No News Is Good News:
While there were several stories including one from The Guardian and another from Wired that listed questions they believed the Senate should have asked Zuckerberg, the general opinion about the testimony was it was boring and bland. This may not be a result you’d expect on a normal day, but it is certainly a welcoming news during a PR emergency. Any company in the middle of a crisis would want to control the narrative, but that’s hardly possible given the huge influence of social media where news goes viral almost instantly. In a media that’s dominated by the ideology that ‘good news is no news’, sometimes, no news is good news.
If You’re Trying To Understand A Situation, Say It:
When Zuckerberg could not (or did not want to) answer some of the questions posed to him, he came up with the now famous, “my team will follow up with you on this” retort. For example, when Senator Grassley asked him about the applications that Facebook has earlier banned for violating Facebook’s terms, he did not have an answer but promised to get back to them. Similarly, he did not know the answer to Senator Tammy Baldwin’s question about companies to which Professor Kogan may have sold data besides Cambridge Analytica. Sometimes, the CEO may not have answers to all the questions, but rather than replying with the standard “no comment”, it’s better to say you don’t know all the relevant details, but will follow it up.
Non-Verbal Cues Are Important:
While there were many news stories (and memes) about Zuckerberg’s robotic expressions, I do not think this was necessarily a bad thing. It was very important for him to maintain his temperament and appear calm. Consider the nature of the crisis things could have turned hostile for him very quickly had he chosen even a slightly brazen response. There were also reports about how Zuckerberg seemed nervous, stressed, and showed signs of psychological discomfort. It would have been a huge mistake had he been cool and confident – he could have come across as arrogant and condescending. During a crisis, how you present your information is as important as the message itself. Dress appropriately- note that Zuckerberg ditched his signature t-shirt in favor of the conservative navy blue suit and white shirt. Unbeknownst to you, people are scrutinizing every move you make; simple cues could end up harming your case.
Practice As If You The Worst:
But perform as if you the best! When an Associated Press photographer snapped a picture of the notes that Zuckerberg had prepared for his testimony, there were reports that this could have been an intentional slip up. But considering the nature of the topics included in the notes (compensation, calls to resign, etc.), I do not believe Facebook would have wanted this to be leaked. Intentional or not, these notes proved that Zuckerberg had prepared extensively for the testimony. During a PR crisis, it’s best to prepare for the worst, but hope for the best.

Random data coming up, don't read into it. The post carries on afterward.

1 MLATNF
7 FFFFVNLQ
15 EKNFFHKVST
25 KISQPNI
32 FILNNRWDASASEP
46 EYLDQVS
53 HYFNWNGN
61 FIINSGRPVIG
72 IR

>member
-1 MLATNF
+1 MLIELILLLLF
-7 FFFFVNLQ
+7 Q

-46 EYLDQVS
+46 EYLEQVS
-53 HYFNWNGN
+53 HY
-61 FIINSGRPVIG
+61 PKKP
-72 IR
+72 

Know Your Audience:
More than anything else, the testimony proves the fact that our aging senators do not quite understand technology and are ill-equipped to effect any meaningful changes in laws related to digital technology. This was proved by some of the elementary questions posed before Mark. For example, one senator asked him if Facemash was still working. But Mark had done his homework well. Not once during the hearing did Mark seem exasperated about the questions. He patiently and very respectfully explained how Facebook works. This proves a key element of every PR crisis – understand your audience. The team that helped Mark prepare for the testimony are well versed with how things in DC. They knew that senators are less likely to understand the intricacies of Facebook. They also knew that such hearings are usually more about political grandstanding and theatrics, rather than actual policy debates. When handling a PR crisis, it is not only essential to know your audience, but also to come up with a strategy based on that knowledge.
It is unlikely for most businesses to face a Senate hearing, but the lessons from this Congressional meeting can be used to help all organizations during a crisis situation. The best time to prepare for a crisis is before it begins. Daily media, issue, and influencer monitoring help you look for keywords and topics that have the potential to escalate. At Fullintel, our human analysts can cover your back with instant alerts and accurate results. Our in-house analysts leverage best-in-class monitoring technologies and ensure brands don’t miss emerging themes that technology has a tendency to miss. We track and help you assess the impact of story placements, and top influencers, and review the emerging sentiments across various media channels giving you reassurance that you’ll always be on top of issues getting traction.
Andrew is Co-Founder and President of Fullintel. His 25-plus years of media intelligence experience helps large organizations and Fortune 1000 companies such as Johnson & Johnson, Intuit, Bell, Textron, Royal Caribbean International, and Shell plan and implement day-to day and crisis media monitoring and analysis strategies and best practices. He also co-founded dna13, the world’s first software-as-a-service media monitoring platform, which was eventually acquired by PR Newswire.